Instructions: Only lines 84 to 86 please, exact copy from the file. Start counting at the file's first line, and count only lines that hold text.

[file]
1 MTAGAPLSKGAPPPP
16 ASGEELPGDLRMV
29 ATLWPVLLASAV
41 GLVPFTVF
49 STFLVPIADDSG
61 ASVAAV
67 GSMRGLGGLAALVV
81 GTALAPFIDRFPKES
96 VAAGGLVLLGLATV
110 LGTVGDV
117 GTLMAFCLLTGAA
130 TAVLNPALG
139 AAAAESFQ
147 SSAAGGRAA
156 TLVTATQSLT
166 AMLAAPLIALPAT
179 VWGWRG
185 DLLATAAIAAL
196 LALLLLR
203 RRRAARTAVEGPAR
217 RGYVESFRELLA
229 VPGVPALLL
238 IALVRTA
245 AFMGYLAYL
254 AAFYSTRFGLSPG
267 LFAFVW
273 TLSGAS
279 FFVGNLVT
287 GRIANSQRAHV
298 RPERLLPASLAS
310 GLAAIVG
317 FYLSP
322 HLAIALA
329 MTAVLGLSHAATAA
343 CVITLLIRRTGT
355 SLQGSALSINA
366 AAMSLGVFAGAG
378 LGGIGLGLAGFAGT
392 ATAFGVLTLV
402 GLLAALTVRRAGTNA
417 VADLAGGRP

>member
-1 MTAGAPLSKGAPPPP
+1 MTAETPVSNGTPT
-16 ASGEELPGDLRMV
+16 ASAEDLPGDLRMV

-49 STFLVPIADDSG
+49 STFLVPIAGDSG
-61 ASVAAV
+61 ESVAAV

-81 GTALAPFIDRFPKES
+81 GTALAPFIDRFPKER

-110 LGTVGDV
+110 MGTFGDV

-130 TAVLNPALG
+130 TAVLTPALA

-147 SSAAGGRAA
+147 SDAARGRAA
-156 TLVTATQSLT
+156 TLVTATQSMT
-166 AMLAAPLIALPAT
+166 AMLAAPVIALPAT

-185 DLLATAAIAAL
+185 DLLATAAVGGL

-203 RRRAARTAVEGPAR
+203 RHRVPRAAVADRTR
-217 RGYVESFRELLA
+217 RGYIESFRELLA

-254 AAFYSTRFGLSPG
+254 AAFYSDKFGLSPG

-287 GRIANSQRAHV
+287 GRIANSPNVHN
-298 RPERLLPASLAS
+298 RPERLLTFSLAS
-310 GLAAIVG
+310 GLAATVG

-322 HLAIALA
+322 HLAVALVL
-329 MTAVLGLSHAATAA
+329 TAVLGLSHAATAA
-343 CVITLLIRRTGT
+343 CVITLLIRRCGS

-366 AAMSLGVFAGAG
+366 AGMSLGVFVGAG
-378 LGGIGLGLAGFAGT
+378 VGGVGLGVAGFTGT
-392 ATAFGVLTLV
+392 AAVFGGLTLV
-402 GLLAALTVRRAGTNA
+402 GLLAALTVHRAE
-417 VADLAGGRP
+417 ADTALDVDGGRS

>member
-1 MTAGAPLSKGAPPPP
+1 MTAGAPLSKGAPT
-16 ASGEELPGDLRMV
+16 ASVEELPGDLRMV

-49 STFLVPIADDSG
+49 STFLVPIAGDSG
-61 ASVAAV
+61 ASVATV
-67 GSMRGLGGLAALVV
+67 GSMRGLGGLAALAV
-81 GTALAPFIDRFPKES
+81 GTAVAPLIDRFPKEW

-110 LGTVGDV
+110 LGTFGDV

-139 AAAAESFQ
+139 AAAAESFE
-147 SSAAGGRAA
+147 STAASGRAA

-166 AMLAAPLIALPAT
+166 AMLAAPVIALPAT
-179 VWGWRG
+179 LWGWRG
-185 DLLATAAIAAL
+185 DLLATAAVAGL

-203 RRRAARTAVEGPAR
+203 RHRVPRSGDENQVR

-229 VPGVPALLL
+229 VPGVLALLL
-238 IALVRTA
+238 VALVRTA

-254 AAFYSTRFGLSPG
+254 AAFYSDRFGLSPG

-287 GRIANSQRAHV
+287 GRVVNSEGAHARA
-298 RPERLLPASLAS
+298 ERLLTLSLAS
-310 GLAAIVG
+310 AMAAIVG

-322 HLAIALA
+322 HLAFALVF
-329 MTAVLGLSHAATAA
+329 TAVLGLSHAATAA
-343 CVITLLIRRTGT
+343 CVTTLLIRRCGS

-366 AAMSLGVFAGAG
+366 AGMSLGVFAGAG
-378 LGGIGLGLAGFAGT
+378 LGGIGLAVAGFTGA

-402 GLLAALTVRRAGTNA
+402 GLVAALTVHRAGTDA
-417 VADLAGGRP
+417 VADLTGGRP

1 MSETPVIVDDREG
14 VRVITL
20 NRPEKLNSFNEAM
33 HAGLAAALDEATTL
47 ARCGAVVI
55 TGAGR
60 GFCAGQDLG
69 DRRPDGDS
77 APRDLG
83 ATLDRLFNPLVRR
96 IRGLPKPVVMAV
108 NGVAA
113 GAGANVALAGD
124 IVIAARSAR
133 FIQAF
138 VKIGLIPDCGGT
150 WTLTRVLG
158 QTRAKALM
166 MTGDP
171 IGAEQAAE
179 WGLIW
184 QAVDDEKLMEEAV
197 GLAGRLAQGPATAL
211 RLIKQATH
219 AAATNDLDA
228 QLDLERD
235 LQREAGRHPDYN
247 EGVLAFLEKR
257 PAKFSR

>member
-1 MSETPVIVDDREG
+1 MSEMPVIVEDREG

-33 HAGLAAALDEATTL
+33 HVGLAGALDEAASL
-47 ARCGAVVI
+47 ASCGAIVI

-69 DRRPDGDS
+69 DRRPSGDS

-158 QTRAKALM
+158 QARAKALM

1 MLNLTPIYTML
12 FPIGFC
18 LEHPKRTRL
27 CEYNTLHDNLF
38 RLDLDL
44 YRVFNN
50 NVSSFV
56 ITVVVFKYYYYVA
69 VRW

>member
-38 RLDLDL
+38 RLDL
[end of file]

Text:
+366 AGMSLGVFVGAG
-378 LGGIGLGLAGFAGT
+378 VGGVGLGVAGFTGT